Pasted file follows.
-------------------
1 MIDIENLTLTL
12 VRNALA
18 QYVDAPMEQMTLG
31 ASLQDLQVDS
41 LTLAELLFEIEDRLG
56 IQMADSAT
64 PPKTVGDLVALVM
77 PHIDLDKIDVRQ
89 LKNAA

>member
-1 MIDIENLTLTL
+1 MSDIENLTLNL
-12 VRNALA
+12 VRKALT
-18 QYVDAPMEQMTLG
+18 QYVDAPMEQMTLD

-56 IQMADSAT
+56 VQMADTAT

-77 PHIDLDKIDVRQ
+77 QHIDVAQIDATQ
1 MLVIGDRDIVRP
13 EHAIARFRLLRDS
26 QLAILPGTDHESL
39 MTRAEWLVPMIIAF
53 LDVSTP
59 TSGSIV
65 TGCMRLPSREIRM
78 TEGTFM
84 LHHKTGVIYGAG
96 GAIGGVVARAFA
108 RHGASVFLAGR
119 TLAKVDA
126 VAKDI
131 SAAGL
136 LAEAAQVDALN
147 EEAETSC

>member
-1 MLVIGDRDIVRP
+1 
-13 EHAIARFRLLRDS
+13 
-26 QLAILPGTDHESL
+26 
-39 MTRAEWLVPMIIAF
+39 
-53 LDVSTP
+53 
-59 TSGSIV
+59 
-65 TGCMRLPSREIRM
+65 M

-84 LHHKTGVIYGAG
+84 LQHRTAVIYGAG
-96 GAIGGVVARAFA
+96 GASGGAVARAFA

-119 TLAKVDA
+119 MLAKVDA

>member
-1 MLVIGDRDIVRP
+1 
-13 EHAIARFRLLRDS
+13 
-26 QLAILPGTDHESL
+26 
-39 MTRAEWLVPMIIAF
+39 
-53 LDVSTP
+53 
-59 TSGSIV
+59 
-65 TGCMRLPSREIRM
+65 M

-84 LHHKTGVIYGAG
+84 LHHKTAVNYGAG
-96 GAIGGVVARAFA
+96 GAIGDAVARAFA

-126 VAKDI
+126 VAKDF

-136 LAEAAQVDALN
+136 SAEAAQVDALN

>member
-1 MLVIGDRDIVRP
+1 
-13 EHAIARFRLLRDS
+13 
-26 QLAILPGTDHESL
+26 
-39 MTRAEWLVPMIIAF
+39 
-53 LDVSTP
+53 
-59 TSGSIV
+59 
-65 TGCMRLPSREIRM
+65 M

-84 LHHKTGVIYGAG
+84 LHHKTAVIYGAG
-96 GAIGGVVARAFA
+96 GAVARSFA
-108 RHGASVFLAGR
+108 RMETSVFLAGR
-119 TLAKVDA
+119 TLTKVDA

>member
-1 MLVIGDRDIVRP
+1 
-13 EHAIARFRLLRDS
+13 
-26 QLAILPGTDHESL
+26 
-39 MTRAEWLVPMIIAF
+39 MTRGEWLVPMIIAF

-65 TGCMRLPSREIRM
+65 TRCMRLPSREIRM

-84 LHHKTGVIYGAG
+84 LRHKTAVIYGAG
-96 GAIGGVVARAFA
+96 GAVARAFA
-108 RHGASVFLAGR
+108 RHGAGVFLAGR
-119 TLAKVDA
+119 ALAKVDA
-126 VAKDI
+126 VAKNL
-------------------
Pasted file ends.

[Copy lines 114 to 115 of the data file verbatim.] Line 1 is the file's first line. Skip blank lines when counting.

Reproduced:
+65 TRCMRLPSREIRM

-84 LHHKTGVIYGAG